Older blog entries for cjwatson (starting at number 6)


Nearly there. There's a complicated dependency mess involving at least all the PostgreSQL-dependent packages, Ruby, and vim which needs to be sorted out ... but I think that can be handled with the agreement of the release manager and a bunch of non-maintainer uploads.

If we can get woody out at the start of May, I may just throw a large party. :)


Actually fun. I feel like I'm hacking again rather than just slogging. Lots of interesting three-banana problems.


QA continues, and I feel like I've done nothing else for the past few weeks. Apart from a recent (rather discouraging) mass filing of serious bugs, the count does seem to be coming down - but damn, it's a long tunnel and I can't really see the light at the end yet. Fortunately, my general feeling is that several more people are going through the list on a routine basis than before.

I've taken work on my own packages down to a fairly low priority, which is why my one remaining nasty bug is still unfixed. Sometimes it's scary how long it can take to review a patch properly.


Ups and downs. Two people I like and respect have decided to jump ship recently. I won't go into the details here, but suffice to say they made me half-contemplate following them. On the other hand, my pet project (wish I could link to it ...) is on the company strategy, and I do enjoy my work much more than I used to - which in the current climate is not something to be sniffed at.

I still turn green with envy at the people being paid to hack on free software. :-)


"Ticking over" is about all I can say. I don't feel as if anything particularly exciting has happened for ages, and I can't feel motivated to do anything much about that either. (That said, a local club that a lot of us go to is reopening tomorrow, which always helps.) Maybe the fact that I have no time is something to do with that. Sometimes I wish I was committed to fewer free software things: it's rewarding, but it really does chew up an enormous amount of time, and I doubt it's doing my social life much good.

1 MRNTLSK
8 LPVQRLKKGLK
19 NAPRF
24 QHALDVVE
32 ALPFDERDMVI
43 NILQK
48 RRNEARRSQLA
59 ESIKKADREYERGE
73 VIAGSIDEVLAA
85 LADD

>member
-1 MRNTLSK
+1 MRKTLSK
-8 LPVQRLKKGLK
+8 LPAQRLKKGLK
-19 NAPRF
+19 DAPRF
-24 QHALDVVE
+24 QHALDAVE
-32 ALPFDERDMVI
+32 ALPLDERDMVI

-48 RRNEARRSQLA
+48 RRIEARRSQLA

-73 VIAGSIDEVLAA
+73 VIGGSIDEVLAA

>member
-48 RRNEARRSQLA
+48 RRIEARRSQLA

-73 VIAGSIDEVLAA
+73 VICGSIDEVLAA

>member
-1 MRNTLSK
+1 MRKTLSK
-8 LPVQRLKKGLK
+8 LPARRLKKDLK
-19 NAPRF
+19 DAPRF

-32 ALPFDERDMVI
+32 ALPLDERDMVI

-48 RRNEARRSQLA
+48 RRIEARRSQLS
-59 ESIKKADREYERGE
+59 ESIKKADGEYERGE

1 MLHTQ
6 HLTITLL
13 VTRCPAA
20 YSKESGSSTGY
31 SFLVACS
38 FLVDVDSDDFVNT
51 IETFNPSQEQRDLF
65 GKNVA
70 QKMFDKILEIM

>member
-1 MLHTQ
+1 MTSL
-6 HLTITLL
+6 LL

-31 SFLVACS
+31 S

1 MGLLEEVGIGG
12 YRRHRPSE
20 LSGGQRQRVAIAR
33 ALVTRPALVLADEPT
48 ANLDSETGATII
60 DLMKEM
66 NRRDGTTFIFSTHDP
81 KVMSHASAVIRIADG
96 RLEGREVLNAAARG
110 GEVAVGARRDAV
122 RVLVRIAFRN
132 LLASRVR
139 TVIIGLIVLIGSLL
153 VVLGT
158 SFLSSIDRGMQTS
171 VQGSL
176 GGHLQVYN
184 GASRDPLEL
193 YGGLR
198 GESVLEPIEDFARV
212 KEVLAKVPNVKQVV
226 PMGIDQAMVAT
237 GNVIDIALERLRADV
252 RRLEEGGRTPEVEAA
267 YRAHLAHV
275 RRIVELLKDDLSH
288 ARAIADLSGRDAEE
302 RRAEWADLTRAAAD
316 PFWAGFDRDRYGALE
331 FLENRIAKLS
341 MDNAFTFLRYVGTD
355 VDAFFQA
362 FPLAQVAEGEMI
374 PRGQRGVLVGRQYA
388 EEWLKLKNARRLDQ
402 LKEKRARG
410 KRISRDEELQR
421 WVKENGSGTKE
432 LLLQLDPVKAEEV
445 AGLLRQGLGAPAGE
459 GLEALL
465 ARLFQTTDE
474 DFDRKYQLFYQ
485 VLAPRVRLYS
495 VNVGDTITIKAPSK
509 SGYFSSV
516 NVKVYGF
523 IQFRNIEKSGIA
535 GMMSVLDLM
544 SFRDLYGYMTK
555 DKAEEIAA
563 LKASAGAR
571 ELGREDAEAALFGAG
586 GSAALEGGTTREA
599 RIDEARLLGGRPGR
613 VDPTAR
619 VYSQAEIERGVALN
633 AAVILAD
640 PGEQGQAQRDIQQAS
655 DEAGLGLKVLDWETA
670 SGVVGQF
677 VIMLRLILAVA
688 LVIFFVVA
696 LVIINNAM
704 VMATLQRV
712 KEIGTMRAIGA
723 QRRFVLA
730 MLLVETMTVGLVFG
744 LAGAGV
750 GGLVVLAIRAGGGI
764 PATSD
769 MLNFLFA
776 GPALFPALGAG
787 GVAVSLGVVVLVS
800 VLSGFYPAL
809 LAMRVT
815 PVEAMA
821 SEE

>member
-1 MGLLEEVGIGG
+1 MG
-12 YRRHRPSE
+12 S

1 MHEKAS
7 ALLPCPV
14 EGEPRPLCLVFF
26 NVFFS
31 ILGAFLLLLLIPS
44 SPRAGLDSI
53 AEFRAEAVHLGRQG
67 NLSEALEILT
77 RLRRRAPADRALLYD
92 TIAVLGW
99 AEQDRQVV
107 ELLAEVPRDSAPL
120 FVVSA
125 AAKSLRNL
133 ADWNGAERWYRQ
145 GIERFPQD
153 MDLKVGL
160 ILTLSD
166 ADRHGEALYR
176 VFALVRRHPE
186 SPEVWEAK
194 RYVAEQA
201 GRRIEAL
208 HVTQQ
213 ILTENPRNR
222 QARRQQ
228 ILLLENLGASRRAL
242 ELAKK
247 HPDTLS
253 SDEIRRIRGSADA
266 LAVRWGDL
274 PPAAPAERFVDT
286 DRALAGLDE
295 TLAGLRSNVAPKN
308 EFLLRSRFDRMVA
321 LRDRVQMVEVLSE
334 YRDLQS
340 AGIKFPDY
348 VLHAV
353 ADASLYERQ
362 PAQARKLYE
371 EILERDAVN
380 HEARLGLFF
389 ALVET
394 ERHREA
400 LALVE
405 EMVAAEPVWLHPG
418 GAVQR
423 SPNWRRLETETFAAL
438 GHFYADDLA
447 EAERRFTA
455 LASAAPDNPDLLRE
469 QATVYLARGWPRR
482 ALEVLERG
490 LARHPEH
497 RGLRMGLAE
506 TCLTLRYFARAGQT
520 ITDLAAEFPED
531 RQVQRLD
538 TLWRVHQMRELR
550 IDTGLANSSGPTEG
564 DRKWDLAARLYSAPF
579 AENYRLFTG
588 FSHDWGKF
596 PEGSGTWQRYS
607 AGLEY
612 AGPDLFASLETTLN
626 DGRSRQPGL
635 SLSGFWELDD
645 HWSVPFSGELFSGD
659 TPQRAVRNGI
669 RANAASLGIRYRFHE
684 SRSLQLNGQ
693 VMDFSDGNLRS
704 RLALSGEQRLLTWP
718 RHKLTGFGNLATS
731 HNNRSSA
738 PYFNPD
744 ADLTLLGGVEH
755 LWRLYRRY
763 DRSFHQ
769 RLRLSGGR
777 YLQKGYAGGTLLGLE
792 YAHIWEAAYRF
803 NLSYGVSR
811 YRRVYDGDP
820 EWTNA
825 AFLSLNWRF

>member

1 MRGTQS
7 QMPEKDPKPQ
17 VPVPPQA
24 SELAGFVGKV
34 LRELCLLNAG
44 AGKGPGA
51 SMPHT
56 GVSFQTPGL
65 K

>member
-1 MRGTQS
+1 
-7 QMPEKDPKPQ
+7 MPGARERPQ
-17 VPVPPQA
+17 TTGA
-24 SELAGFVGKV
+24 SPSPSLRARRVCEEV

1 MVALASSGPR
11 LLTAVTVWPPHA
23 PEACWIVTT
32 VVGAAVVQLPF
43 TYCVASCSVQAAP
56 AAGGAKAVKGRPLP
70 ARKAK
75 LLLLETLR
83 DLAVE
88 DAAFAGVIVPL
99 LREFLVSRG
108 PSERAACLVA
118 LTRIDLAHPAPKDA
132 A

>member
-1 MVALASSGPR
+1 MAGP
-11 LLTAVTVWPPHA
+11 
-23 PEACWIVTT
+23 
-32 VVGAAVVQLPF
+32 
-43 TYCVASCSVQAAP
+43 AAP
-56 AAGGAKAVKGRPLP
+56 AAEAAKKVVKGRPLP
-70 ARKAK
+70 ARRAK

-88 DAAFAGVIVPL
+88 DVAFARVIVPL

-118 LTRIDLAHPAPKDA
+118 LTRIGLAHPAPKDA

Oh yes - the importance of vacations. Many companies insist that you take the time off that's allotted to you. Should we strongly encourage people in volunteer projects to take breaks? By the very nature of volunteering, people tend to forget to stop occasionally, and it contributes to good people burning out. For my part, I think I'll bring my involvement down to a minimum for a month or two after woody is released, just to unwind and relax.

I was reminded of an old flame recently. That relationship has been definitely over for a long time, for various reasons, but I still seem to love her. Bah. I should really learn to be better at letting go - it would make the inside of my head a much more comfortable place to be.

Mumble. Before that, though, I should stop rambling in diary entries and get some sleep. 4am approaches ...

Like half the rest of the world, it seems, I went to see "The Lord of the Rings" last night. Half-expecting the magic to have been ripped out of it in the making of the film, I was very pleasantly surprised. It's not often I see something that could be put into the blockbuster category for sheer spectacle and still manage to capture the spirit of the book it was founded on so well.

I must re-read it over Christmas. How long do I have to wait for the second film again?

Today a crowd of us from work went skiing and snowboarding. I hadn't done either before, and opted for skiing. Wow. I know what people see in it now.

Not much to speak of on the free software front; seasonal shopping, parties, and general madness have been taking up most of my time. Several things are going to need doing early next year, mainly a new man-db release, and then I hope to throw myself back into Debian QA work. We've got to release woody soon, and it would be kind of nice to freeze for woody+1 not long afterwards so that we don't have another 18-month lag. I suppose I should go and work on debian-installer if I want that to happen.